7 Steps To A More Effective CV – For Internship/Graduate Positions

A very happy new year folks!

I hope you are all as incredibly excited about this new year and decade as I am. Speaking of New Years, this time for us at the loft means our inbox starts to become full with CVs, cover letters and folios from students looking for internships or even graduates looking for their first full-time job. We’ve received hundreds, if not thousands, of these in the past, each with different levels of effectiveness, so we thought we’d share a quick guide to help those of you preparing your CV right now.  

1. Know who you’re applying too

Before starting to prepare your CV, it’s worth taking the time to better understand who you’re applying too. A branding agency that has a fun people-focussed culture, a digital company which is always looking to the future or an academic organisation which values research – each requires different approaches and involves you showing a slightly different side of your personality. Writing and designing your CV with this in mind, will greatly enhance your chances of being replied too, gaining an interview or even being given a trial. 

2. Save multiple versions of your CV

As mentioned, it’s important to know who you are applying too. In all likelihood, your CV is going to have to be used multiple times and be sent to lots of different people. So, we recommend keeping multiple versions of your CV for different occasions – most of the information will be roughly the same but it is useful to have different layouts or versions which include different skills or experiences. 

3. Prioritise your values, skills and experiences.

I’m sorry to say that a CV only really has a few short moments to make an impression so get across the most relevant information as promptly as possible – in this case – your values, the capabilities that are most valuable to whom you’re applying and the experiences which they are most likely to find interesting.  

On a separate note, if you are a student supporting your studies by working somewhere like Tesco, Subway or McDonalds, etc – it really is to be admired and your self-dependancy should be applauded. However, consider carefully where you position this information – or if you include it at all. With so much different information to be given – there just might not be the space. 

Which leads us nicely to…

4. Keep Your CV Concise

The first impression of your CV should be that it looks like a document that a stranger would want to read. Or even better – ask yourself the question if you had a little time – would you want to read such a document?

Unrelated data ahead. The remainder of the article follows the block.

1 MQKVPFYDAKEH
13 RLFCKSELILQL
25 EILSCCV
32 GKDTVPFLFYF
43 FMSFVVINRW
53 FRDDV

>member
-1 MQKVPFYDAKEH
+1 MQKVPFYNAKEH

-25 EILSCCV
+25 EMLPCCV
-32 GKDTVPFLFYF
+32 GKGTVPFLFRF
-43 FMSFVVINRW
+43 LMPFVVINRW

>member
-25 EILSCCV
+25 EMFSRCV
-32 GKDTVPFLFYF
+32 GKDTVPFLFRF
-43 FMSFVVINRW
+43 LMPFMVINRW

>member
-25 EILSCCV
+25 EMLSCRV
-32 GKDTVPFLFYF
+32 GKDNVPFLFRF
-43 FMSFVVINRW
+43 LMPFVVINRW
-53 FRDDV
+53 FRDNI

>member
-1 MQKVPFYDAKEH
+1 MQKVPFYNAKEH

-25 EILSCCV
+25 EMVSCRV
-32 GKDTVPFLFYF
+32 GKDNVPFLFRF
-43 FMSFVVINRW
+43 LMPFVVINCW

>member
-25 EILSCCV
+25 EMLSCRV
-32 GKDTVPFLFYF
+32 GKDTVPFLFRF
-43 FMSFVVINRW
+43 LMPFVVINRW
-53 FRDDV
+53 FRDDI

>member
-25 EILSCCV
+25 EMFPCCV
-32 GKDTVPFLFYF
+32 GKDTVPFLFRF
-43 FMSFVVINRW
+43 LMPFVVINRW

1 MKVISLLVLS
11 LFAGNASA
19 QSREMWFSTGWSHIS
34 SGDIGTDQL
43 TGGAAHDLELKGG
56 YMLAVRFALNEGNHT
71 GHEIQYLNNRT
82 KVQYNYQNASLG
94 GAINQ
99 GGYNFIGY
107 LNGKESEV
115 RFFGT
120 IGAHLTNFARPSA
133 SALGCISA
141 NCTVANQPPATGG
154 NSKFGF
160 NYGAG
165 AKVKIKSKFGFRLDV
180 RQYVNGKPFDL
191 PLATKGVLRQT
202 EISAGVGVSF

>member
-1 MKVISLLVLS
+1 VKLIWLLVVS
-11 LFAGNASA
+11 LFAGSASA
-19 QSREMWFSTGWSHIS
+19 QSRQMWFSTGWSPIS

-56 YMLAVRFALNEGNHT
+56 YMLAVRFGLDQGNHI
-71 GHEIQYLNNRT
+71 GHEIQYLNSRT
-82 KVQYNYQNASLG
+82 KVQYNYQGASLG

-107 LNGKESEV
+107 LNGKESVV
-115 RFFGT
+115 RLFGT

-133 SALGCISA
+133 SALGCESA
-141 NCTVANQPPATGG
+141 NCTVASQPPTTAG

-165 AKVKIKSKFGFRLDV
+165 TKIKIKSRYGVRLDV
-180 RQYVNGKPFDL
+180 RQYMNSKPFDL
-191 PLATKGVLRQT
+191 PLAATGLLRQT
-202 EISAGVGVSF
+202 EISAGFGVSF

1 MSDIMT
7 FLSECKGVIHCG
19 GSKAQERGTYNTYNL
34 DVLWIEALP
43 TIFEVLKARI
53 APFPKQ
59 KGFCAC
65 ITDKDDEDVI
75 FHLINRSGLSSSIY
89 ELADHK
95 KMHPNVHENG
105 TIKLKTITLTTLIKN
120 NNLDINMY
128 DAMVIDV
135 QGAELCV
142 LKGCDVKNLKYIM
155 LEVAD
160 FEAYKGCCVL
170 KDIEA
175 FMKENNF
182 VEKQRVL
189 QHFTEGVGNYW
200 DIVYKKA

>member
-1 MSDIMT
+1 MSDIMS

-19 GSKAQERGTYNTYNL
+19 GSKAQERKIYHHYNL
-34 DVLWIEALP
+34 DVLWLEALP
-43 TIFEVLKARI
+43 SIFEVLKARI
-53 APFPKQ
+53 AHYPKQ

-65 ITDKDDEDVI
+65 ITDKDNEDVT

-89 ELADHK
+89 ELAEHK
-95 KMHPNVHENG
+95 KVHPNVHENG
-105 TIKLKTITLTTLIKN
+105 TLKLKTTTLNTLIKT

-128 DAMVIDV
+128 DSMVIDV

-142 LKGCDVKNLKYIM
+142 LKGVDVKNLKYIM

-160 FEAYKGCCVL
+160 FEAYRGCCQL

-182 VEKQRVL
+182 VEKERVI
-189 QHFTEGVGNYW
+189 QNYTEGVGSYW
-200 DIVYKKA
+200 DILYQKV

In practical terms – this really means including it all onto one side of A4. As stated above – pick the most relevant information, intelligent formatting can be your friend and leave some things for the interview. 

5. Personal Statement

One of the biggest challenges you are likely to have is standing out so one of the best ways you can differentiate yourself is by writing a paragraph, a couple of sentences or even a few words as a personal statement.

There are many different ways you can do this – and ultimately no right way – but it should be more about who you are as opposed to what you do.

A couple of good examples are below..

‘My superpower is my smile, as well as my sensitivity and passion for great visual design.’


‘A results-oriented, ethical and highly adaptable individual with a drive to effectuate lasting positive social change in Scotland.’

There are many different approaches and it’s worth mentioning that professional LinkedIn summaries are a great source of inspiration for personal statements.

6. Print Make A Difference

Again, when it comes to standing out,  you should take every opportunity available to you. This means that if you are able to do so – have your CV and cover letter printed and sent on high-quality paper. 

Quite simply, it will make more of an impression than a digital CV.

However, please ignore this advice if a company is asking for a ‘Digital Application’ only. 

7. Mention what you have to offer – be specific, personal or even humorous

Finally, when asking for something, it is always useful to mention what you have to offer in return for the job, place or internship you are seeking. So take the time to mention this in your cover letter and for those that want to go the extra mile – be specific, personal or even humorous – it is a human-being that is reading your CV after all. 

  • A designer, photographer and videographer all-in-one.
  • The best meme-creator in the West of Scotland.
  • The only person who knows how to use TikTok
  • Or if all else fails… ‘The humble person who’s happy to learn and will make the tea for everyone. 

7 short steps that will make a difference. Best of luck with those CVs and don’t hesitate to let me know how you get on and please get in touch if you have any questions?

For you creatives out there – keep an eye out for a similar post on Portfolios.